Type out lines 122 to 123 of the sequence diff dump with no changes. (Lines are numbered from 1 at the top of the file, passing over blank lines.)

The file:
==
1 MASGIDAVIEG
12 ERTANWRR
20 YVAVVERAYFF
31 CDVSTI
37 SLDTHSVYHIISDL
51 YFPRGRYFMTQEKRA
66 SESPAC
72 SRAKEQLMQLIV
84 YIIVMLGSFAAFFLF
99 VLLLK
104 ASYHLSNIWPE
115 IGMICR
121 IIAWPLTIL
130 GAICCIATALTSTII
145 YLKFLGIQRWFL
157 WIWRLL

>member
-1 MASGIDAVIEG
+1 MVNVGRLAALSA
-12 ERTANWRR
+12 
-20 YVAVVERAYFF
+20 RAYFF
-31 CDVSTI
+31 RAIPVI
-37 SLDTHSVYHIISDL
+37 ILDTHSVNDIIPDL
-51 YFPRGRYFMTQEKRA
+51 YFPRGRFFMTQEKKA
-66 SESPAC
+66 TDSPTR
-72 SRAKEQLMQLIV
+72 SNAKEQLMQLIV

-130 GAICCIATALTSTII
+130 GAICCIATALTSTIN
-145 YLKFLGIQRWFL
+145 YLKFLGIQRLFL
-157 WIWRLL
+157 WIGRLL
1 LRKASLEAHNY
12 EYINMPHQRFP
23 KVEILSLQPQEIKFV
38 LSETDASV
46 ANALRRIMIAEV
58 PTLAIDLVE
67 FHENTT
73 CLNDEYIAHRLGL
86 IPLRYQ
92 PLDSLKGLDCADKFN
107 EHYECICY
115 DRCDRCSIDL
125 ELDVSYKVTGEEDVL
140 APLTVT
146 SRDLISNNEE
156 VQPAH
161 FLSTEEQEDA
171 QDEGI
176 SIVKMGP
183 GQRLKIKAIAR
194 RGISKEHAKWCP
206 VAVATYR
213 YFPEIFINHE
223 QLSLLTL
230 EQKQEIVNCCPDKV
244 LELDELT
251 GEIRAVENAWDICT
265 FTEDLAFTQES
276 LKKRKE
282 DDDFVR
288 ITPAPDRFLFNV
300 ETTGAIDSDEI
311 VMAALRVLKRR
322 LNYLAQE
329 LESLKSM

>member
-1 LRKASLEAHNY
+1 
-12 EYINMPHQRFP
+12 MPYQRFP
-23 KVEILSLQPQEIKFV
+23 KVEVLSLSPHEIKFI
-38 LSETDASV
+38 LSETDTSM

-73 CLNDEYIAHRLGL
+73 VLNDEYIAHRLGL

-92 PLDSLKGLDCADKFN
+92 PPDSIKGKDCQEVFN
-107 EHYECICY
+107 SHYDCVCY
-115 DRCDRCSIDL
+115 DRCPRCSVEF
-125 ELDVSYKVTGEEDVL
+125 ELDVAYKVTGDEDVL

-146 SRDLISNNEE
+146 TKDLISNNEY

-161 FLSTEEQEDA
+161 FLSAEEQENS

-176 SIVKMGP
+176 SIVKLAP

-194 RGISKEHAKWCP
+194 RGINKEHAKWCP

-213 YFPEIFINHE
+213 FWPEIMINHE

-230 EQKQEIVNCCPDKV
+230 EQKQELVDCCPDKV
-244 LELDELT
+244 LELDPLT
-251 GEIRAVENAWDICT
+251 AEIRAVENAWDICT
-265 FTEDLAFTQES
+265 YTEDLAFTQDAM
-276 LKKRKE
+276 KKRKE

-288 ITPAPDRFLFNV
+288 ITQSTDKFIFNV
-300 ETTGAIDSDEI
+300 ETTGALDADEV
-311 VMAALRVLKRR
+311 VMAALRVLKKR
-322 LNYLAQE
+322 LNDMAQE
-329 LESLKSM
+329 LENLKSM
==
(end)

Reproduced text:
-329 LESLKSM
+329 LENLKSM